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Programming ASP.NET 3.5, 4th Edition by Jesse Liberty, Dan Hurwitz, Dan Maharry

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Using the XmlDataSource Control

XML is pretty much everywhere these days. It’s in our web services, in our AJAX calls, in our RSS feeds, and, for the standards-compliant, in every web page being created at the moment. But it’s important to remember that every XML document is still a flat file that contains a uniformly structured set of hierarchical data which can be accessed with an XmlDataSource as required. And if it’s not in a format you can use, the XmlDataSource lets you apply an XSLT transform to it before the data is retrieved.

Let’s take an example and use an O’Reilly Atom feed for O’Reilly’s new book releases (http://feeds.feedburner.com/oreilly/newbooks) as the source of data for a web page. Add to the chapter’s website a new page called XmlDataSource.aspx, and drag an XmlDataSource control onto it.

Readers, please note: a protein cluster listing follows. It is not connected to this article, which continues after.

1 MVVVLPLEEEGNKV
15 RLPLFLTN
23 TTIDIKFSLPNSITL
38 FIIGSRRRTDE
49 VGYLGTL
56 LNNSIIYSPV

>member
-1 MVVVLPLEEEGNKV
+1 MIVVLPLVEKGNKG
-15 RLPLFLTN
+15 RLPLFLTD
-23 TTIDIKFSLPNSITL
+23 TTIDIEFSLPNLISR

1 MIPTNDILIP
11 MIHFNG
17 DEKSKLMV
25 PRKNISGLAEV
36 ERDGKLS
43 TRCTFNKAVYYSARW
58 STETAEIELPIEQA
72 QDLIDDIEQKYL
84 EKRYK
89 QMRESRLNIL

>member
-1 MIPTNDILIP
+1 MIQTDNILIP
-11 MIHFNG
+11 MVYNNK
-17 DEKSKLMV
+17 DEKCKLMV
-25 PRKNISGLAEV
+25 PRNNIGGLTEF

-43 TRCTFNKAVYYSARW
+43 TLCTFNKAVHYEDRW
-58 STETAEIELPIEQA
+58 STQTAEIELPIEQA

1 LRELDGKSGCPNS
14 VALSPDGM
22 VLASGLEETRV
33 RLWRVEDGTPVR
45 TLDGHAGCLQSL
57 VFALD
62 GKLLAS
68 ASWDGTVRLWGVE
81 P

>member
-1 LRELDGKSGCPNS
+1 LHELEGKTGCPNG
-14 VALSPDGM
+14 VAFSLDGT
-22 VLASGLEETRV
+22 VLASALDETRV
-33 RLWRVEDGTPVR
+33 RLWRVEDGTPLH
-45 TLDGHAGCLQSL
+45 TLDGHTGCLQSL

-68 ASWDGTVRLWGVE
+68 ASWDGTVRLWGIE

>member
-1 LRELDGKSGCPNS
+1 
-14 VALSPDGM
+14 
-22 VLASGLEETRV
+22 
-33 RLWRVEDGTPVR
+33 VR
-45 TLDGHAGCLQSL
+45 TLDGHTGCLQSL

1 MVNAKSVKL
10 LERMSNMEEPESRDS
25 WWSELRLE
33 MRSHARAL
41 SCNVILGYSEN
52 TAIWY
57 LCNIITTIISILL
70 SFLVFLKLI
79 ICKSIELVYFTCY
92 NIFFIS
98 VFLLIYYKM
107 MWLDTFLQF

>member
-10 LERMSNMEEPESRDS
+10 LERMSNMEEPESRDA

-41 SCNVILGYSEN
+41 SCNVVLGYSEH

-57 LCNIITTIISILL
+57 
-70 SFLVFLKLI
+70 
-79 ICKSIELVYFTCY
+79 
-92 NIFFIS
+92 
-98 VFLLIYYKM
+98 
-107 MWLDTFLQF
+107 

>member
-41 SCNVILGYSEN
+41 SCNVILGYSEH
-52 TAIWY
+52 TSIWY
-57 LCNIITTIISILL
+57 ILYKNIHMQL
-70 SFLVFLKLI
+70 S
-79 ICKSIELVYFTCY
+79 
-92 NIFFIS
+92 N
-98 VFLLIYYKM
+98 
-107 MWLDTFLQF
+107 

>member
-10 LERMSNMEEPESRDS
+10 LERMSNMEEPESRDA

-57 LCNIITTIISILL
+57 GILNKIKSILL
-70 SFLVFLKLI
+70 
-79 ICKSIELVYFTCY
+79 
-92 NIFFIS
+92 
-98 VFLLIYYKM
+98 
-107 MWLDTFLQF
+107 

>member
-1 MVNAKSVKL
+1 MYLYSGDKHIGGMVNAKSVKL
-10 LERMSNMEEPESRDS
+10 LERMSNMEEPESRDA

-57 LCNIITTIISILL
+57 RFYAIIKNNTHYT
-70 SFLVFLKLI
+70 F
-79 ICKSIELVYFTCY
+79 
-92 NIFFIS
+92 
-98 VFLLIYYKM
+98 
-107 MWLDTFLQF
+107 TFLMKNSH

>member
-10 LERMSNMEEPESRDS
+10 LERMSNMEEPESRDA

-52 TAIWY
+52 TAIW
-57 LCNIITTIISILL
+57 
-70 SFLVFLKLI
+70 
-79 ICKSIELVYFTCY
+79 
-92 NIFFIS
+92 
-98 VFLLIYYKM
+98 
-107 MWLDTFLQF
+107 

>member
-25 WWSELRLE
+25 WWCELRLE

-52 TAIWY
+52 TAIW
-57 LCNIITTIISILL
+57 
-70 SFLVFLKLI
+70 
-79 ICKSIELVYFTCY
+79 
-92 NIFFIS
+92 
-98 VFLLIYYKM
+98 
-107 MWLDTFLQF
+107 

Tip

If you do not see the XmlDataSource control, choose View → Visual Aids → ASP.NET Non Visual Controls from the VS2008 menu, or press Ctrl-Shift-N.

Click Configure DataSource in the XmlDataSource’s Common Tasks panel and fill it in as shown in Figure 7-5.

Configuring the XmlDataSource control

Figure 7-5. Configuring the XmlDataSource control

When binding to an XmlDataSource, an ASP.NET control automatically looks for the attributes on an XML element rather than its child elements as you might assume. For example, the Atom feed this example consumes has the following outline:

<feed> <entry> <title> ... </title> <updated> ...

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